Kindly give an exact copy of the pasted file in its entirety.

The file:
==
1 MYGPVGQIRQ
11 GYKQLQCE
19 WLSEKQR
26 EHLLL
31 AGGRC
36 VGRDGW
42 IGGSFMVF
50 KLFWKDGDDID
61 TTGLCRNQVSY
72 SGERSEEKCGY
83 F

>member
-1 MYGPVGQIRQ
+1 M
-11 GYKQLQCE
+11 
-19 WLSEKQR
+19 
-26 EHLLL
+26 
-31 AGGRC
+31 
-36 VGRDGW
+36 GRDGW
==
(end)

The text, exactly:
1 MYGPVGQIRQ
11 GYKQLQCE
19 WLSEKQR
26 EHLLL
31 AGGRC
36 VGRDGW
42 IGGSFMVF
50 KLFWKDGDDID
61 TTGLCRNQVSY
72 SGERSEEKCGY
83 F

>member
-1 MYGPVGQIRQ
+1 M
-11 GYKQLQCE
+11 
-19 WLSEKQR
+19 
-26 EHLLL
+26 
-31 AGGRC
+31 
-36 VGRDGW
+36 GRDGW